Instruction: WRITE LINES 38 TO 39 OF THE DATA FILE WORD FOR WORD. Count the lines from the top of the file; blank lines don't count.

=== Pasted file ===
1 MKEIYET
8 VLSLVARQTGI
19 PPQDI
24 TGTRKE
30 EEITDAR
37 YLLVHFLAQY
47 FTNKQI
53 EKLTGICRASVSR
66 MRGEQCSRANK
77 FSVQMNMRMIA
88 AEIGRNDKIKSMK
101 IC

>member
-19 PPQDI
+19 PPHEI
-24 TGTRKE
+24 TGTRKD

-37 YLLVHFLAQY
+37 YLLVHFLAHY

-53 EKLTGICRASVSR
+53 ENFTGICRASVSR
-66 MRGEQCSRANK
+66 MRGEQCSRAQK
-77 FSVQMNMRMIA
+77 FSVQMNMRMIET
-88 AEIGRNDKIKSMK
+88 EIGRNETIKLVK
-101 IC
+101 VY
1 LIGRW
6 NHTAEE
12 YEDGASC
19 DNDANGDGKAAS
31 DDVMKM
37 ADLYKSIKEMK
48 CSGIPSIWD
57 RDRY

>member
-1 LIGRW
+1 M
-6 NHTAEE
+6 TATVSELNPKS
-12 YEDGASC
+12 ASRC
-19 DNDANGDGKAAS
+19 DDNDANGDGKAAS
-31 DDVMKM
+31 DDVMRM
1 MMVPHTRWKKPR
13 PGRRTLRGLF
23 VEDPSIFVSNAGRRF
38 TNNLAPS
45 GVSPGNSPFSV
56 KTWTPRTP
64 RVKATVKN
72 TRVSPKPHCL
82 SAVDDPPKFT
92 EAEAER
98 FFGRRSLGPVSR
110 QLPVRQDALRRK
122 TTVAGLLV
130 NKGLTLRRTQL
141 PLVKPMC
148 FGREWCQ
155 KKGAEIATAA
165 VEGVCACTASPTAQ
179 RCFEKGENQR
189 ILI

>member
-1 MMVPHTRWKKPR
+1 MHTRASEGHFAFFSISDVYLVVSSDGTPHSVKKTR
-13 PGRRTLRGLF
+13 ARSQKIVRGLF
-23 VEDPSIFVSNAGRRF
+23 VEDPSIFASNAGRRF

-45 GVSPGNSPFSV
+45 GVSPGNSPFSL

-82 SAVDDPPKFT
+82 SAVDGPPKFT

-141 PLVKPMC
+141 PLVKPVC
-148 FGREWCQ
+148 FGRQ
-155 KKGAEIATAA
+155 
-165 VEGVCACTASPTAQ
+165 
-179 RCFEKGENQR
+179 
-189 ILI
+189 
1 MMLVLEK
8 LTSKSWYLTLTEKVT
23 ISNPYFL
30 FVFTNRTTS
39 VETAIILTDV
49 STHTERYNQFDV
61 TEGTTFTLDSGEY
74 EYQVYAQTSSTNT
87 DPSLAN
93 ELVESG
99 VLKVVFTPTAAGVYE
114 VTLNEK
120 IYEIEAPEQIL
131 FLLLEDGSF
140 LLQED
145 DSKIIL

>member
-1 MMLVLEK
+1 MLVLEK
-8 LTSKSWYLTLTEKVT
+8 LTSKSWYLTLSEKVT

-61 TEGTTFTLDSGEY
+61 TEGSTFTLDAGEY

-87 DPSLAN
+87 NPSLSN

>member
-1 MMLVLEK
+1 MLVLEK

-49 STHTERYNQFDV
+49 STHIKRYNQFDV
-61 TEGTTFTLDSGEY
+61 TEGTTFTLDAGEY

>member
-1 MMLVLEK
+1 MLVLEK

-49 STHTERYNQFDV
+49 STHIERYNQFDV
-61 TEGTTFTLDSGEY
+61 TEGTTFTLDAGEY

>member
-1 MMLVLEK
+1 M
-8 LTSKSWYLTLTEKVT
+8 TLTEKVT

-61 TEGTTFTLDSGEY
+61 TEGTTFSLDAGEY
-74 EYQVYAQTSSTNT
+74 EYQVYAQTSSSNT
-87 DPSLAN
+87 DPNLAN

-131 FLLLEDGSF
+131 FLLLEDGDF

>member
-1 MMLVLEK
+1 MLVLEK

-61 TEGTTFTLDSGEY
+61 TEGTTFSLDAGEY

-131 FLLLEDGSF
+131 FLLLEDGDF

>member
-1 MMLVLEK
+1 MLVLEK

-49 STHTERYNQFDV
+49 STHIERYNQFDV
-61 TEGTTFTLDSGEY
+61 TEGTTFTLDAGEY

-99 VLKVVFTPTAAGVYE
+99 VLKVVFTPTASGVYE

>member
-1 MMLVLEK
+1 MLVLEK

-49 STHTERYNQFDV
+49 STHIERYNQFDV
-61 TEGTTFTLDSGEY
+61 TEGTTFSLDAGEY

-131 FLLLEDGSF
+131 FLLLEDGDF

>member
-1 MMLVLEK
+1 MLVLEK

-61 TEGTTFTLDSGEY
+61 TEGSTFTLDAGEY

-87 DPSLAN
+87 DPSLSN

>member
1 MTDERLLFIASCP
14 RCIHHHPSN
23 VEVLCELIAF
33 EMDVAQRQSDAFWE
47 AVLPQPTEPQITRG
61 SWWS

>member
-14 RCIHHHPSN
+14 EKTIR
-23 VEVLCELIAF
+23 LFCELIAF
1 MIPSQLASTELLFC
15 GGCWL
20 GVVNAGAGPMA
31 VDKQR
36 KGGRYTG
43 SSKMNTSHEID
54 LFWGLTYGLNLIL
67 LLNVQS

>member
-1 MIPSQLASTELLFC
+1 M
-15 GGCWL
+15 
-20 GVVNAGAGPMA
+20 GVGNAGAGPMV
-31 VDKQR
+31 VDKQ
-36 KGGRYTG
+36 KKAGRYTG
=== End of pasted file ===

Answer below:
>member
-1 LIGRW